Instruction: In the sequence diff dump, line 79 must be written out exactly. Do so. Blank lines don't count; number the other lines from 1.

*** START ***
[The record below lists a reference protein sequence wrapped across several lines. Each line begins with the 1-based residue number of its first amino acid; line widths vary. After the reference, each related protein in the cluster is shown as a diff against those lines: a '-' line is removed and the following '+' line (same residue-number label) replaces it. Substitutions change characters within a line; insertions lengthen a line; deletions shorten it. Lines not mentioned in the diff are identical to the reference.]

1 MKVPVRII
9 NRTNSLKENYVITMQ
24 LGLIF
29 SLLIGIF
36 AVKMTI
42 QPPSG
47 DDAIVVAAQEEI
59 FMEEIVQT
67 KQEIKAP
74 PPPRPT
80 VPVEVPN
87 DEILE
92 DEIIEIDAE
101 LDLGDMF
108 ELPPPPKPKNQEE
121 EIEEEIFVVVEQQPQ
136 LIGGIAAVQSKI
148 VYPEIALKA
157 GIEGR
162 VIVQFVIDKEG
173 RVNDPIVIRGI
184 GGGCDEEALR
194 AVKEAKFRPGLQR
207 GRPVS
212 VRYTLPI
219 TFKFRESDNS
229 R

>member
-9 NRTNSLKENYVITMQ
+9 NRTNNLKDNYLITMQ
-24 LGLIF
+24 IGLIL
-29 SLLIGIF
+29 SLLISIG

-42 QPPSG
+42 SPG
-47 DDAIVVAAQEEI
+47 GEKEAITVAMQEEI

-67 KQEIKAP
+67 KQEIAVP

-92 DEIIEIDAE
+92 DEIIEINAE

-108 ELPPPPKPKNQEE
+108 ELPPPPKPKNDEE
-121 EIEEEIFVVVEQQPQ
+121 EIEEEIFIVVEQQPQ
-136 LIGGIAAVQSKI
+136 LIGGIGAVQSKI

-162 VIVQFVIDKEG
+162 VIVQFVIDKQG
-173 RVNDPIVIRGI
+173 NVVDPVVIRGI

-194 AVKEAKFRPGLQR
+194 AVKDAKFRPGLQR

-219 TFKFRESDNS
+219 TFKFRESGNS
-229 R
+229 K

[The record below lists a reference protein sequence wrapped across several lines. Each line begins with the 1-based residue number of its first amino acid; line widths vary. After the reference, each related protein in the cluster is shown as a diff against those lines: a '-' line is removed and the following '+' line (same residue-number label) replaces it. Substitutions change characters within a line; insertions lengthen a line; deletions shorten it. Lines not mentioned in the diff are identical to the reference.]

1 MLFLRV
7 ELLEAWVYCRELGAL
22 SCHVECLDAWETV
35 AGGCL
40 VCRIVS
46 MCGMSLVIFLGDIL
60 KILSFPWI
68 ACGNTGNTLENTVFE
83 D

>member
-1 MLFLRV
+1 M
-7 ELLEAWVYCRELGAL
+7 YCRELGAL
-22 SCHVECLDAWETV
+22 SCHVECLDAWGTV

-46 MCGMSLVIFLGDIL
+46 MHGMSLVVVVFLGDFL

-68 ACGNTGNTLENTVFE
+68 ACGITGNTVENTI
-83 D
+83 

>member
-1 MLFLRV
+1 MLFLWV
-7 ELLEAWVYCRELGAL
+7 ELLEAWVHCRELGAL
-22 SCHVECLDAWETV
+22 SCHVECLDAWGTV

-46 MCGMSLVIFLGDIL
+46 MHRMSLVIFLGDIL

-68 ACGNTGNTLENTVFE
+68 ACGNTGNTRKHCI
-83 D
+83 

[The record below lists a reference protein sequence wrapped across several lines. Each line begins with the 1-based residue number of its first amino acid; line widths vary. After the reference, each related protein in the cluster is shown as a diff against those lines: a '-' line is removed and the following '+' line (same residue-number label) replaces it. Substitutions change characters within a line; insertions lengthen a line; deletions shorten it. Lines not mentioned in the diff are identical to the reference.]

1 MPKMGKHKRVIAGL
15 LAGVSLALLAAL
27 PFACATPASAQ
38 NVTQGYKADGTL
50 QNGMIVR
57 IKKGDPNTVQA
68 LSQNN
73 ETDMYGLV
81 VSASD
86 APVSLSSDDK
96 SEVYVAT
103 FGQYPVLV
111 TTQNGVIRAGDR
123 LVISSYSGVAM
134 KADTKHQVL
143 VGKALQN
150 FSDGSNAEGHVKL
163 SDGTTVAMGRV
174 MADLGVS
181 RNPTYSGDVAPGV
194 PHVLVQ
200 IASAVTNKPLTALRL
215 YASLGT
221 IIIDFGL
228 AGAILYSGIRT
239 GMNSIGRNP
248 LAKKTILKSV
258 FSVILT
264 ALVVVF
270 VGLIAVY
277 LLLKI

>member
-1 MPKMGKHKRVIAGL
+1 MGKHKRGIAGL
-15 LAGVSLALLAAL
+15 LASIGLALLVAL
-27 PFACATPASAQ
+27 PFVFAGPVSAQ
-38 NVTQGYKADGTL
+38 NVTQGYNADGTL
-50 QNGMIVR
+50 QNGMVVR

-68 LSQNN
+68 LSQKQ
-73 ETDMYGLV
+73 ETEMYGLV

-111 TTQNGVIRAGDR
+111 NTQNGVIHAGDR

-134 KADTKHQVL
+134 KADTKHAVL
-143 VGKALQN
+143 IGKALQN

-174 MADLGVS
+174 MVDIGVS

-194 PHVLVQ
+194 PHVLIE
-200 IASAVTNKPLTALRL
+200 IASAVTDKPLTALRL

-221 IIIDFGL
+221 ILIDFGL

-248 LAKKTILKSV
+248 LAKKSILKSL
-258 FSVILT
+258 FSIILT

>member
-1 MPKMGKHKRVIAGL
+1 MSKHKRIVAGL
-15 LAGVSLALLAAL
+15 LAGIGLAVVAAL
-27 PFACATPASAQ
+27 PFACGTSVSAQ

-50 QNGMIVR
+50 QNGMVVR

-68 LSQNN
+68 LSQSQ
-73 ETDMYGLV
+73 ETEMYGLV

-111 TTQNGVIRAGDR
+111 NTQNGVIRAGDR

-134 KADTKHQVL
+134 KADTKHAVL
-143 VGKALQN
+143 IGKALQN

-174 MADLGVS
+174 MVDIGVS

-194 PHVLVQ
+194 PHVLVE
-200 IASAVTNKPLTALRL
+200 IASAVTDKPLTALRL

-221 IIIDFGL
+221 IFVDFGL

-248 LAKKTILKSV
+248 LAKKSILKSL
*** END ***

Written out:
-68 ACGNTGNTLENTVFE